A new landmark study from the Education Policy Institute (EPI), Identifying pupils with special educational needs and disabilities (SEND), has highlighted “deeply concerning” inconsistencies in how children with SEND in England are identified and supported.
The research, which is the first ever study to fully quantify how SEND support varies nationally, shows that access to support is decided by a “postcode lottery” – with the chances of receiving SEND support from the school or from the local authority largely dictated by the school that a child attends, rather than their individual circumstances.
Speaking about the findings, Professor Adam Boddison, CEO of nasen said: "One of the most significant factors contributing to the variation in identification of SEND is the lack of any national articulation of what ordinarily-available provision should consist of. This means that the inclusive schools that are proactive with identification become SEND magnets, whilst it is difficult to hold the non-inclusive schools to account.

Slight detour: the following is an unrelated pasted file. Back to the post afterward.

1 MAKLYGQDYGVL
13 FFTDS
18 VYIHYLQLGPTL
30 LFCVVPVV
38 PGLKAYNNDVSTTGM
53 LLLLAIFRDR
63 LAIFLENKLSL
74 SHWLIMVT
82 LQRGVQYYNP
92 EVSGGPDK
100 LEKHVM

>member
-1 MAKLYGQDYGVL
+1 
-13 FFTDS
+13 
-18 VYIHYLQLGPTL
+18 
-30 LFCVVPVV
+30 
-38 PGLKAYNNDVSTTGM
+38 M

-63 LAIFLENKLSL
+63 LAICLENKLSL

"The global pandemic has heightened pre-existing problems as highlighted in EPI's findings and this echoes the findings of our recent National SENCO Workload study, developed with Bath Spa University. This study, published in January, also found that areas of strength in the sector were amplified. As a charitable membership organisation, nasen is committed to ensuring that our expertise in SEND is available to every school and setting in the UK so that we can support all children, particularly those with SEND and learning differences."
Read the full report of the study, funded by the Nuffield Foundation, here.
Professor Adam Boddison was quoted in a Nursery World article on this report here.
Source for National SENCO Workload Survey (Jan 2021):